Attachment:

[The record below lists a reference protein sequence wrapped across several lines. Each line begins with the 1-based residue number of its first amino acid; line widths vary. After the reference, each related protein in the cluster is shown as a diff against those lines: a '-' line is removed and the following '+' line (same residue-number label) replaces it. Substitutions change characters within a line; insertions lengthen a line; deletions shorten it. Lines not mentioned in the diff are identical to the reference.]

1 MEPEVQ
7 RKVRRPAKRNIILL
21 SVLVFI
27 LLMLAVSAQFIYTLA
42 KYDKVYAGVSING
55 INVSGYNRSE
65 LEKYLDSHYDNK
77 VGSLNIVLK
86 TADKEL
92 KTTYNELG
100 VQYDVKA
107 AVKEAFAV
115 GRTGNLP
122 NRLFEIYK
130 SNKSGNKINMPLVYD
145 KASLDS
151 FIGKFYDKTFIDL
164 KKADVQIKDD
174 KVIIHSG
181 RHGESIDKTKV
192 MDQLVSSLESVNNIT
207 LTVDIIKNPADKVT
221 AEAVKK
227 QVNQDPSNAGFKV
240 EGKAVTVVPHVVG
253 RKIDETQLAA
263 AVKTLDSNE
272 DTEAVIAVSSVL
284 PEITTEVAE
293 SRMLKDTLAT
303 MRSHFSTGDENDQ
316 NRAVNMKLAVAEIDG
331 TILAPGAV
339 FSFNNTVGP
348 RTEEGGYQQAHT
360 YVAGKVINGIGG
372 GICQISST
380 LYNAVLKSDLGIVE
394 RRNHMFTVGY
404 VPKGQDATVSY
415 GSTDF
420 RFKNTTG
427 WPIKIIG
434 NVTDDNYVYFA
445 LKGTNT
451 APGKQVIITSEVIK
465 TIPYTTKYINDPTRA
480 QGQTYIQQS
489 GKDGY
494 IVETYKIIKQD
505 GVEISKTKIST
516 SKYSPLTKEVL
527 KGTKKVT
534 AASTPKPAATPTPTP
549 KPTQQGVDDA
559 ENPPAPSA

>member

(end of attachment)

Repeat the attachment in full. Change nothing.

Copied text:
[The record below lists a reference protein sequence wrapped across several lines. Each line begins with the 1-based residue number of its first amino acid; line widths vary. After the reference, each related protein in the cluster is shown as a diff against those lines: a '-' line is removed and the following '+' line (same residue-number label) replaces it. Substitutions change characters within a line; insertions lengthen a line; deletions shorten it. Lines not mentioned in the diff are identical to the reference.]

1 MEPEVQ
7 RKVRRPAKRNIILL
21 SVLVFI
27 LLMLAVSAQFIYTLA
42 KYDKVYAGVSING
55 INVSGYNRSE
65 LEKYLDSHYDNK
77 VGSLNIVLK
86 TADKEL
92 KTTYNELG
100 VQYDVKA
107 AVKEAFAV
115 GRTGNLP
122 NRLFEIYK
130 SNKSGNKINMPLVYD
145 KASLDS
151 FIGKFYDKTFIDL
164 KKADVQIKDD
174 KVIIHSG
181 RHGESIDKTKV
192 MDQLVSSLESVNNIT
207 LTVDIIKNPADKVT
221 AEAVKK
227 QVNQDPSNAGFKV
240 EGKAVTVVPHVVG
253 RKIDETQLAA
263 AVKTLDSNE
272 DTEAVIAVSSVL
284 PEITTEVAE
293 SRMLKDTLAT
303 MRSHFSTGDENDQ
316 NRAVNMKLAVAEIDG
331 TILAPGAV
339 FSFNNTVGP
348 RTEEGGYQQAHT
360 YVAGKVINGIGG
372 GICQISST
380 LYNAVLKSDLGIVE
394 RRNHMFTVGY
404 VPKGQDATVSY
415 GSTDF
420 RFKNTTG
427 WPIKIIG
434 NVTDDNYVYFA
445 LKGTNT
451 APGKQVIITSEVIK
465 TIPYTTKYINDPTRA
480 QGQTYIQQS
489 GKDGY
494 IVETYKIIKQD
505 GVEISKTKIST
516 SKYSPLTKEVL
527 KGTKKVT
534 AASTPKPAATPTPTP
549 KPTQQGVDDA
559 ENPPAPSA

>member